Sony has released its first official statement in response to the recent Microsoft acquisition of Activision Blizzard, which aims to bring the publisher’s extensive library of IPs into the Xbox family. In the statement, a Sony spokesperson hopes Xbox will honour any ‘contractual agreements’ that keep Activision Blizzard titles on PlayStation consoles.
A Sony spokesperson told Wall Street Journal that they hope Microsoft will still abide by contractual agreements to keep Activision Blizzard games multiplatform as opposed to them becoming exclusive, at least as far as ones that were already made (similar to the Deathloop and Ghostwire: Tokyo situation). PlayStation has a history with the Call of Duty franchise, in particular, which delivered platform-exclusive content and early access in the past.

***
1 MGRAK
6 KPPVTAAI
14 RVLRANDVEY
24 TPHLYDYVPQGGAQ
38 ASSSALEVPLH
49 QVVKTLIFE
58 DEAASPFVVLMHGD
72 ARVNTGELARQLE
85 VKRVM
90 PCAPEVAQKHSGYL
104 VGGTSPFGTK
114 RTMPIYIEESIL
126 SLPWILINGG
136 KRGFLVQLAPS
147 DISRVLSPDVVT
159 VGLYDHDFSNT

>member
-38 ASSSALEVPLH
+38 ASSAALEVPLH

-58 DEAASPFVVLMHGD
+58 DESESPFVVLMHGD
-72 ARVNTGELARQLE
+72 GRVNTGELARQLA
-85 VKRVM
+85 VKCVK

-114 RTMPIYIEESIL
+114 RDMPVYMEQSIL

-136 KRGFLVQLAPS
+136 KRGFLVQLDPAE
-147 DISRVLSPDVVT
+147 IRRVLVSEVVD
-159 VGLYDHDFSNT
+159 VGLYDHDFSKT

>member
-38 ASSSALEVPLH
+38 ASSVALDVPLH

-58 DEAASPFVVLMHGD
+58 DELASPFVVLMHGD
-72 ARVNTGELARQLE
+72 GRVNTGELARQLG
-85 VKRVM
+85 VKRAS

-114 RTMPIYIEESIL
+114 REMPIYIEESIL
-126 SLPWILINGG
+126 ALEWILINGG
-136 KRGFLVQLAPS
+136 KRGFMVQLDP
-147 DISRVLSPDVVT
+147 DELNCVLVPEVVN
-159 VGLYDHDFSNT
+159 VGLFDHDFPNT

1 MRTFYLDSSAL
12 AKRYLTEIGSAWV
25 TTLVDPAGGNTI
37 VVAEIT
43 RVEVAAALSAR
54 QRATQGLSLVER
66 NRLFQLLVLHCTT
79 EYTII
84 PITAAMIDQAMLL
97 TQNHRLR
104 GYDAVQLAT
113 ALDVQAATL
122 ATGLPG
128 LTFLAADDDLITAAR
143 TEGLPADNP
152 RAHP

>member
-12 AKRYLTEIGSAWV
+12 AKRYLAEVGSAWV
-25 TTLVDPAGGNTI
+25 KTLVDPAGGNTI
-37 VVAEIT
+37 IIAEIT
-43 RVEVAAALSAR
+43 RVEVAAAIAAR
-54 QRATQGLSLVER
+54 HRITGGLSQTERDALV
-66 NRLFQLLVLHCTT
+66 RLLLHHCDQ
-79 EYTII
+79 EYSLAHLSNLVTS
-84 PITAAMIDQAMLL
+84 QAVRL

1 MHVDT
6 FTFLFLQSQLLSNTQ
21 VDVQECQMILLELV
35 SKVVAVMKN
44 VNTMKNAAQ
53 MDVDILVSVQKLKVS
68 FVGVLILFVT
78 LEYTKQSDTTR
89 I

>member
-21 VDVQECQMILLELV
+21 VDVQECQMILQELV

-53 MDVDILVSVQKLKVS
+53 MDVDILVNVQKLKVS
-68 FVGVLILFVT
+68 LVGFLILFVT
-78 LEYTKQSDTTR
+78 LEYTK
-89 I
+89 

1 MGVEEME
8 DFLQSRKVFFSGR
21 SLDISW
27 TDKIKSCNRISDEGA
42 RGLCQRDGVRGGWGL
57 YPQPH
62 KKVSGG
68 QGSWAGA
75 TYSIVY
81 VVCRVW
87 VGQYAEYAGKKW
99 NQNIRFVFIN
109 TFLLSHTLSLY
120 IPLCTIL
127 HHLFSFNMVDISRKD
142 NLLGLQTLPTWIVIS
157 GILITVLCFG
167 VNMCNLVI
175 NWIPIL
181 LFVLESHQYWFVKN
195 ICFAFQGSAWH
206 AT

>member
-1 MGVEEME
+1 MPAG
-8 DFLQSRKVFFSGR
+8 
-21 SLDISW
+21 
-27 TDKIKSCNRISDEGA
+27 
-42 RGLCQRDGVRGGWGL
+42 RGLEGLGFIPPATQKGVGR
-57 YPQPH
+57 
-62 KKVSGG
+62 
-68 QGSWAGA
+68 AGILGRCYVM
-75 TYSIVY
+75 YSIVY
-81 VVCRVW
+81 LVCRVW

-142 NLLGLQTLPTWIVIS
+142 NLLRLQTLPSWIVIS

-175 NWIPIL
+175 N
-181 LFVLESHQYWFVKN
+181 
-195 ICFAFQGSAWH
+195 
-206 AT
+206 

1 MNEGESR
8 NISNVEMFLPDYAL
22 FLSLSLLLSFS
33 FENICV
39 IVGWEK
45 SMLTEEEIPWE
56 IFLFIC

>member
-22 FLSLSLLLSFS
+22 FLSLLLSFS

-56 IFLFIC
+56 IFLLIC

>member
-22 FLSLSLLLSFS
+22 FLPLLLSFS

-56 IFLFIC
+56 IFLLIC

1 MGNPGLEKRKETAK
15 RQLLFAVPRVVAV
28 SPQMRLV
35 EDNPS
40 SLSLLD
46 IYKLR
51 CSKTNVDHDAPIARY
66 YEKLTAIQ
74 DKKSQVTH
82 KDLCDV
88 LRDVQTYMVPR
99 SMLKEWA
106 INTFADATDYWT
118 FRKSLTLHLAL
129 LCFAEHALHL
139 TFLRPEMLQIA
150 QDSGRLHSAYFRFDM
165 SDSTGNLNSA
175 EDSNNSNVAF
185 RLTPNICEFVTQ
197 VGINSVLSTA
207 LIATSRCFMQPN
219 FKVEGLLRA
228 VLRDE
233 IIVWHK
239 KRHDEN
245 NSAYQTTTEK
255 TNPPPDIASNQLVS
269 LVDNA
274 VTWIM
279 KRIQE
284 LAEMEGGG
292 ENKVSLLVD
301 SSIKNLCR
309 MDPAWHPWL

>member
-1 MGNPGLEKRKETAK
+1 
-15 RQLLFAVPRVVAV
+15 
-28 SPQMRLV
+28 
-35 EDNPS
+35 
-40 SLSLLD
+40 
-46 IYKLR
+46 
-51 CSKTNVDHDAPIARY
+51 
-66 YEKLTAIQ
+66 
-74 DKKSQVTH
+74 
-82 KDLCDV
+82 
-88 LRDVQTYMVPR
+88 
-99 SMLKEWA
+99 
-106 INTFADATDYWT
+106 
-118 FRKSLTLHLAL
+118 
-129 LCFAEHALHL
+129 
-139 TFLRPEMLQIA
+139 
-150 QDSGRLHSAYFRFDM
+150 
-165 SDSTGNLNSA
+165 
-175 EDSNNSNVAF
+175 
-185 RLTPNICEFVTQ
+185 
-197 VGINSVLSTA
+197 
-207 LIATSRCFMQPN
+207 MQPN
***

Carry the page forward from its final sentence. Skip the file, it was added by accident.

The full, short statement reads:
“We expect that Microsoft will abide by contractual agreements and continue to ensure Activision games are multiplatform.”
Despite Xbox’s acquisition of the massive publisher, the exclusivity terms have not been disclosed yet as the deal is only expected to be completed by June 2023 at the latest. For the time being, we assume any games released from now until that crucial closing date will still remain multiplatform, which may include this year’s Call of Duty entry as well.
Xbox previously acquired Bethesda and ZeniMax Media, and similar discussions were had about whether or not Microsoft would make them multiplatform. However, Xbox revealed that Bethesda Game Studios’ next major release, Starfield, will indeed be an Xbox Series X/S console exclusive alongside PC. The Elder Scrolls 6 will likely be an exclusive as well.
The same can’t be said yet about Activision Blizzard titles, though. An industry analyst recently theorized that Xbox would be cutting off a significant portion of the market if they were to make many of Activision’s titles exclusive to their platform, which could alienate players. Many Call of Duty players still remain on PlayStation, and the same can be said about Overwatch. Microsoft won’t disclose their exclusivity terms until the deal is complete, so we’ll be waiting a while to see if they really honour Sony’s agreements.